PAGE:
How to be one of the 40% of Companies that Successfully Complete an M&A

SJ Gorowitz Atlanta Merger Support

For companies seeking to grow, shrink, adapt or change their business, or improve their competitive position, a mergers and acquisitions (M&A) strategy often is a natural and potentially viable  pursuit.


M&A deals are performed to combine or transfer company ownership, operating units or assets. In simplest terms, a merger combines two companies to form a new company, and an acquisition is the purchase of one company by another in which no new company is formed.[1]

These transactions happen all the time. In fact, FY 2015 saw 12,846 deals, with a cumulative value of $2,194.7B in the U.S. alone.[2] Despite the validity of this approach and the number of deals that are successfully completed, 60% of business owners who try to sell their business fail to get the deal done.[3]


Reasons for High M&A Abandonment Rates

While many reasons exist for the high M&A abandonment rate, decades of experience assisting expanding and emerging companies have shown us that the most common reason is a lack of preparedness. Before even considering an M&A transaction, companies should have a clearly defined strategic plan and airtight financials. And that means making sure your books are – and remain – in order.

We can’t stress enough the importance of maintaining current and historical financial data, including tax returns, balance sheets, and P&L statements. Accuracy and diligence are the only way to keep a holistic sense of your financial strength, which is imperative if you’re planning to position your company to purchase another business, be acquired by another business, or merge assets or operations with another business.


M&A Requirements from the Buy and Sell Side

If you’re planning to acquire a company, you likely will need to secure a commercial loan or a line of credit. That requires you to present proof of your financial condition. If you’re on the other side of the deal, you should expect that any potential buyer will want to review every aspect of your business. Gaps in your records are cause for questions that can reduce the sales price, negatively affect terms, generate excessive professional fees or, worst-case scenario, keep the sale from a successful completion.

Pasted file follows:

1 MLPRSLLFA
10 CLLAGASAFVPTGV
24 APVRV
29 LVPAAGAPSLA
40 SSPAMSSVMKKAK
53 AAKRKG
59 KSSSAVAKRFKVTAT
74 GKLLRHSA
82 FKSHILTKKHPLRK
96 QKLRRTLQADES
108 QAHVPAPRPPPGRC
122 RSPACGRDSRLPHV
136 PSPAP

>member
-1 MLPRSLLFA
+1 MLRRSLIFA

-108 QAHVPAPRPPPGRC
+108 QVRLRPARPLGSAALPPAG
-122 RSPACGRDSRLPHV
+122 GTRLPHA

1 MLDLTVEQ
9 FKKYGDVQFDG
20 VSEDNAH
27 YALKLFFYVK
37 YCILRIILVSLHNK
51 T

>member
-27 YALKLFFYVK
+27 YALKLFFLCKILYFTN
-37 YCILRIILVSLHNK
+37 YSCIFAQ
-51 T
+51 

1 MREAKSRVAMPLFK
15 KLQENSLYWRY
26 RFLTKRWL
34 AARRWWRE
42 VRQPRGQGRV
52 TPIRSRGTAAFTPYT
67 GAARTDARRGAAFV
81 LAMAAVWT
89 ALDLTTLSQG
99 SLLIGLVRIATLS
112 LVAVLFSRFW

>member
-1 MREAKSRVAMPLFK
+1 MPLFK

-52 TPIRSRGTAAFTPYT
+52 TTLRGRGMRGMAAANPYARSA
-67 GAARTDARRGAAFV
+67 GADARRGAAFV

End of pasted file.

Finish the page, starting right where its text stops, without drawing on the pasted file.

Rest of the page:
Accurate, professionally prepared and presented financial records help increase the confidence of decision makers, which in turn helps to maximize the value of the deal. In fact, post-merger or post-acquisition financials can be even more important – from compliance to setting growth objectives, the accuracy of the books is at the heart of the long-term success of the deal.

Certainly, the size of a deal brings with it unique challenges, opportunities, and requirements. But whether a deal value is less than $10M (the majority of deals by count) or exceeds $100M, the basic imperative is the same. You must embark on an M&A strategy with fully prepared current and historical financial data.

As part of our M&A Advisory Services, we work closely with other M&A experts including business brokers, valuation experts, attorneys, commercial lenders, and investors to help our clients identify and capture opportunities at each step along the transaction process. As part of that, we put a heavy focus on the tasks and strategies specific to M&A transactions, including:

  • Buy Side Due Diligence Procedures-Seek to verify reported income, expenses and EBIDTA
  • Pre- and post-transaction advisory services
  • Deal Structuring
  • Identify and fill in any record-keeping gaps
  • Income tax planning and entity structuring
  • Post-acquisition financial and tax support services

For the 40% of companies that successfully complete an M&A transaction, chances are there is a solid financial advisor helping to keep every detail in place. Our team at SJG has the resources and experience to keep you informed, stable and equipped to meet growth opportunities, whether you are integrating, selling or acquiring a business.

We’re here to help.


[1]Mergers And Acquisitions (M&A) Definition, Investopedia

[2] US MergerMetrics, FactSet, April 2016



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